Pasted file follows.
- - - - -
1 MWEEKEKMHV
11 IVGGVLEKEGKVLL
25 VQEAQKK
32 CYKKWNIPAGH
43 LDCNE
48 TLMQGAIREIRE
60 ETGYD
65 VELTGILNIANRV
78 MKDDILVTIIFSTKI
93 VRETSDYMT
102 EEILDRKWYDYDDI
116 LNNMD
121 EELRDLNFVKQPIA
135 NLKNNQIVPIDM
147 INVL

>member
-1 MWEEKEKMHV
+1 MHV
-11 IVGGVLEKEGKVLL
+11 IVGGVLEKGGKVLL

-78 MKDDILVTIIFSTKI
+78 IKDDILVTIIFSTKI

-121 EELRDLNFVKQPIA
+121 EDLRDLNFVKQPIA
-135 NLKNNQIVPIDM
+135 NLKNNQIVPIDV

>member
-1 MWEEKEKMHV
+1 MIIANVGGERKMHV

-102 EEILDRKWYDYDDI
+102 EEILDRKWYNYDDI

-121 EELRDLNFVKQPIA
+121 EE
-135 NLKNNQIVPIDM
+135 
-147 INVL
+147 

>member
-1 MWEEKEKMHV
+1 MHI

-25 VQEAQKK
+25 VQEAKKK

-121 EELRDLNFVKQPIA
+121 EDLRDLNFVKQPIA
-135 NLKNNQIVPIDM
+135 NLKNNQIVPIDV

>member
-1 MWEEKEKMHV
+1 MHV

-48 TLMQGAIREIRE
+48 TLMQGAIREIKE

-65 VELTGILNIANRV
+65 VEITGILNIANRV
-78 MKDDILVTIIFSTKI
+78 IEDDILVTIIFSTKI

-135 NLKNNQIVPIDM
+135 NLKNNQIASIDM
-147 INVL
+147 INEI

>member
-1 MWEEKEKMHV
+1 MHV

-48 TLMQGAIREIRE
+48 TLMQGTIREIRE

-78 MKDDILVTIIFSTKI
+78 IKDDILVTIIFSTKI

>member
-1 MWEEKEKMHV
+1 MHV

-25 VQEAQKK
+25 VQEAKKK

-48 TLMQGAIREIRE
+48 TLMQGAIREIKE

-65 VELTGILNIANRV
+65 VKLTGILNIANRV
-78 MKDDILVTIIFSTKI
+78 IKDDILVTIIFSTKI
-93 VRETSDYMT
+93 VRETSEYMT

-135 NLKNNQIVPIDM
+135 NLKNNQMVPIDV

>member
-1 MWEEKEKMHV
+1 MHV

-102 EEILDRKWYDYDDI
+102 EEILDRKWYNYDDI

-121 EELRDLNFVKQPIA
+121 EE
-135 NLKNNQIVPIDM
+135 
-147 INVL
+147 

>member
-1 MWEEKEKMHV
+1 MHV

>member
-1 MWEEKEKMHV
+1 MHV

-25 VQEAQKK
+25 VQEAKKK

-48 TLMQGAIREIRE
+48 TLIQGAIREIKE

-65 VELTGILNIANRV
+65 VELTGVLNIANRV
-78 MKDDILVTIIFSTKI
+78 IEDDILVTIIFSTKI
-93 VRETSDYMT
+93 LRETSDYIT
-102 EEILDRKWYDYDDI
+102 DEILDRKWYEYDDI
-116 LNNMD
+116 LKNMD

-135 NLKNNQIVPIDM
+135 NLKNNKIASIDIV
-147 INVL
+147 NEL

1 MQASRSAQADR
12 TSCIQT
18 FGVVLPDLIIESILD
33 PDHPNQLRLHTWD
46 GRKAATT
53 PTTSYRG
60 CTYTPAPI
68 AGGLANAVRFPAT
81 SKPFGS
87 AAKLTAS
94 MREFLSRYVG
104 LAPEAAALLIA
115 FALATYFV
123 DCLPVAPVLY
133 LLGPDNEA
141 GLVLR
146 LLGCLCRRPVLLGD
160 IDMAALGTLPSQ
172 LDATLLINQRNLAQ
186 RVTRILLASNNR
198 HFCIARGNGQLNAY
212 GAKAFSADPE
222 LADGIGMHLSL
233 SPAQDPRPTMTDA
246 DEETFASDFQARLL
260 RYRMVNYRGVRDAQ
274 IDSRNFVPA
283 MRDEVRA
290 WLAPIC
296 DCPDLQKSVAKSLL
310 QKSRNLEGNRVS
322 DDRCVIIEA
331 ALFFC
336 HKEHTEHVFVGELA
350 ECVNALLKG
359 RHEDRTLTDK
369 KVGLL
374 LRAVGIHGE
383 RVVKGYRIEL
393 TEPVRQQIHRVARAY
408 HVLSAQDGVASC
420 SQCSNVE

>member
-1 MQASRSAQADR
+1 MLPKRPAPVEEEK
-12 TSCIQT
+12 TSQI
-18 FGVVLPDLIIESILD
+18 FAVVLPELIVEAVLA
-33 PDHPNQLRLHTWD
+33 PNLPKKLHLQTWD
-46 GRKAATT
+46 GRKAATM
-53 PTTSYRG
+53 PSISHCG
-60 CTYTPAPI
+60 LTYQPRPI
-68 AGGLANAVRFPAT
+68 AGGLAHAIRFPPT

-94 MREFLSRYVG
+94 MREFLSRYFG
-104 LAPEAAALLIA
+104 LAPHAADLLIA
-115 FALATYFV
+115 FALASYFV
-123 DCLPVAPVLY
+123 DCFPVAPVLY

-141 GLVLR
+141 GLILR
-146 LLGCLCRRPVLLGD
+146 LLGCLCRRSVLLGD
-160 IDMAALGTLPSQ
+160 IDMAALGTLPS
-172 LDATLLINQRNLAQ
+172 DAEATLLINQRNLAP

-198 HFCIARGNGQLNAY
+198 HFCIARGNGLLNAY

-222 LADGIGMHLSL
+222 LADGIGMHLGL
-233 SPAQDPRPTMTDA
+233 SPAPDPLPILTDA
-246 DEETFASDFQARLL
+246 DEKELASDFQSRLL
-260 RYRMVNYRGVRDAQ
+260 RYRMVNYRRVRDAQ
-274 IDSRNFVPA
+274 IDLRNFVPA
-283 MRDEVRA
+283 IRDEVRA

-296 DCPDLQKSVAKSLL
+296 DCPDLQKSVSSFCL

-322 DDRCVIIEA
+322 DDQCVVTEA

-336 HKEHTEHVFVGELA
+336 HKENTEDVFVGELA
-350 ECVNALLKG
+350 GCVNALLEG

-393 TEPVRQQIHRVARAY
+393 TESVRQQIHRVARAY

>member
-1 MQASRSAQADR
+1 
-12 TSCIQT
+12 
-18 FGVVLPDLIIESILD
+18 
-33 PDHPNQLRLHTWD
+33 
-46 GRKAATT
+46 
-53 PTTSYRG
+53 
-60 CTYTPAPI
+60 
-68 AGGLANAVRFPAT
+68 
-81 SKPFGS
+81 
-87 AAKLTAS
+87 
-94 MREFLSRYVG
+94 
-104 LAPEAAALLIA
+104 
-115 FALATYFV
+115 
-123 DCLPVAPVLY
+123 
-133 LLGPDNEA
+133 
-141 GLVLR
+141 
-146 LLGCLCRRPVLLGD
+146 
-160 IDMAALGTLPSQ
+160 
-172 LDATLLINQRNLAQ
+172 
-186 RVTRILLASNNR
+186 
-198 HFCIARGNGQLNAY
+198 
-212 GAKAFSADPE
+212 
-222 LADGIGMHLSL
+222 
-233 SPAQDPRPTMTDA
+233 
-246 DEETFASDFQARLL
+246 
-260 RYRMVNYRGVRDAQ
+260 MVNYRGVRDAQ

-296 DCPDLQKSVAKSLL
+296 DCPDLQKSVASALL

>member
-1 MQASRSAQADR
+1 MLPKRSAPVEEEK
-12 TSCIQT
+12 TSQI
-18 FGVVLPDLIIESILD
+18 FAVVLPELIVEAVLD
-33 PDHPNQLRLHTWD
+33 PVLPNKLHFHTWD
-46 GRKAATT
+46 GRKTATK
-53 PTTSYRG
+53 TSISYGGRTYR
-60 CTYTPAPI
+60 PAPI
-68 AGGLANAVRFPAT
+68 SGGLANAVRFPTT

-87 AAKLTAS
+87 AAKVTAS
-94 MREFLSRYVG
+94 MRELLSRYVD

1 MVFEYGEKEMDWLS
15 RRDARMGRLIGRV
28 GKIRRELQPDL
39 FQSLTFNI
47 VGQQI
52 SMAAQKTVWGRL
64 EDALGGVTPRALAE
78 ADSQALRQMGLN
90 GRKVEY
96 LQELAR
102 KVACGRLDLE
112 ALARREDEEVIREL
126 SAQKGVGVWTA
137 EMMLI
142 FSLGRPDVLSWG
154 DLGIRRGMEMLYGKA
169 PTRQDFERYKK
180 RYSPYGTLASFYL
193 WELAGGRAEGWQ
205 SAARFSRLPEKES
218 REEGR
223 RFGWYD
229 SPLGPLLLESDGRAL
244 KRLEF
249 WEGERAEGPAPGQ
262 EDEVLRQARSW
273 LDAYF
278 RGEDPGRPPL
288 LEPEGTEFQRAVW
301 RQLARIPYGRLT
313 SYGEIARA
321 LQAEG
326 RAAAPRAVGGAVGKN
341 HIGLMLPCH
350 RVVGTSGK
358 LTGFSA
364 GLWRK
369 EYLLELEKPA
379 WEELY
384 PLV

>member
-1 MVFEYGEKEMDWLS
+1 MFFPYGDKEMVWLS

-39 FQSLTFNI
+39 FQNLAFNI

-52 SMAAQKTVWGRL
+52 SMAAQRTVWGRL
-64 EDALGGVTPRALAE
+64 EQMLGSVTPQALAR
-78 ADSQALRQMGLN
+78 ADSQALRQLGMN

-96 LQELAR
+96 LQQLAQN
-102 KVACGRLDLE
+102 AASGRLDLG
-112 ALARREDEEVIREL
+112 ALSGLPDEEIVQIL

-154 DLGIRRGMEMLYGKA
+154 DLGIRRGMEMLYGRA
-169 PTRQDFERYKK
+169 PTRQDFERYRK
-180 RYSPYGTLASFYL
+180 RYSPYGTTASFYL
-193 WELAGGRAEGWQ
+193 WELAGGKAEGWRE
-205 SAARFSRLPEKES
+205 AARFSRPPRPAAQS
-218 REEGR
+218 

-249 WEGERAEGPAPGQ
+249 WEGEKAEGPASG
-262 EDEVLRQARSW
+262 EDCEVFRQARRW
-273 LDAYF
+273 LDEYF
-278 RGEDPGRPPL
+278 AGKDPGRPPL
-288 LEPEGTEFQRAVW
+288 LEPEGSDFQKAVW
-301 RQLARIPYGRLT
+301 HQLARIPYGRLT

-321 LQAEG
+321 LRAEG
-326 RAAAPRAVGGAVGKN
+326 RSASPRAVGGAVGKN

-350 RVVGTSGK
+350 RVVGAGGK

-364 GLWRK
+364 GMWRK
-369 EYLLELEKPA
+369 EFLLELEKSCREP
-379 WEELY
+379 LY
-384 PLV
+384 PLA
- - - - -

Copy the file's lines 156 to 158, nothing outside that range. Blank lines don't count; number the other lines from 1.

393 TEPVRQQIHRVARAY
408 HVLSAQDGVASC
420 SQCSNVE